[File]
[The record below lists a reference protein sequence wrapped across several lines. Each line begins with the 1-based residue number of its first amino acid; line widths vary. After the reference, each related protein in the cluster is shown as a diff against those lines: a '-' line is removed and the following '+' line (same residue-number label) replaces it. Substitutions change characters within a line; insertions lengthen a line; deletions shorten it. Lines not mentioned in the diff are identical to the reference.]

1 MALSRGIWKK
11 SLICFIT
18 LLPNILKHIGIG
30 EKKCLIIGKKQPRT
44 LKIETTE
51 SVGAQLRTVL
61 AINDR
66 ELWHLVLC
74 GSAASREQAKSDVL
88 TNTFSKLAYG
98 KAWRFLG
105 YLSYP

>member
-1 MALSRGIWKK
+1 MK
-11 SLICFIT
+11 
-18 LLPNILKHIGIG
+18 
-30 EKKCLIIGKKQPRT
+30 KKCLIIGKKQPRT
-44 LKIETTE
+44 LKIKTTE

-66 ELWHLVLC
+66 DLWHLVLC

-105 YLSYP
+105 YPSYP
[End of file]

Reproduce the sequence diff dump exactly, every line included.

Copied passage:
[The record below lists a reference protein sequence wrapped across several lines. Each line begins with the 1-based residue number of its first amino acid; line widths vary. After the reference, each related protein in the cluster is shown as a diff against those lines: a '-' line is removed and the following '+' line (same residue-number label) replaces it. Substitutions change characters within a line; insertions lengthen a line; deletions shorten it. Lines not mentioned in the diff are identical to the reference.]

1 MALSRGIWKK
11 SLICFIT
18 LLPNILKHIGIG
30 EKKCLIIGKKQPRT
44 LKIETTE
51 SVGAQLRTVL
61 AINDR
66 ELWHLVLC
74 GSAASREQAKSDVL
88 TNTFSKLAYG
98 KAWRFLG
105 YLSYP

>member
-1 MALSRGIWKK
+1 MK
-11 SLICFIT
+11 
-18 LLPNILKHIGIG
+18 
-30 EKKCLIIGKKQPRT
+30 KKCLIIGKKQPRT
-44 LKIETTE
+44 LKIKTTE

-66 ELWHLVLC
+66 DLWHLVLC

-105 YLSYP
+105 YPSYP